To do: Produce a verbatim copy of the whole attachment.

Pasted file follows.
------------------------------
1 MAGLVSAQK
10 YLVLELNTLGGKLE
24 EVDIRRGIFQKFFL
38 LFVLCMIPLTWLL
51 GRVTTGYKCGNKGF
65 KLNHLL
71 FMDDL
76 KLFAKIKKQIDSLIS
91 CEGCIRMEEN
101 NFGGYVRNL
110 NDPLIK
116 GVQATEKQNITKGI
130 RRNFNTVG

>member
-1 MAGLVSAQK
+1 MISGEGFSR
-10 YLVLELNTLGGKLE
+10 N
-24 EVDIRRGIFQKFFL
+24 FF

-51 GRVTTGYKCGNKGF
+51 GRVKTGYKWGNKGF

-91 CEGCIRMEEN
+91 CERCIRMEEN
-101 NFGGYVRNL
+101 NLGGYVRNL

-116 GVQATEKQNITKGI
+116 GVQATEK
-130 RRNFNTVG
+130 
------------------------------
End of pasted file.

1 MAGLVSAQK
10 YLVLELNTLGGKLE
24 EVDIRRGIFQKFFL
38 LFVLCMIPLTWLL
51 GRVTTGYKCGNKGF
65 KLNHLL
71 FMDDL
76 KLFAKIKKQIDSLIS
91 CEGCIRMEEN
101 NFGGYVRNL
110 NDPLIK
116 GVQATEKQNITKGI
130 RRNFNTVG

>member
-1 MAGLVSAQK
+1 MISGEGFSR
-10 YLVLELNTLGGKLE
+10 N
-24 EVDIRRGIFQKFFL
+24 FF

-51 GRVTTGYKCGNKGF
+51 GRVKTGYKWGNKGF

-91 CEGCIRMEEN
+91 CERCIRMEEN
-101 NFGGYVRNL
+101 NLGGYVRNL

-116 GVQATEKQNITKGI
+116 GVQATEK
-130 RRNFNTVG
+130 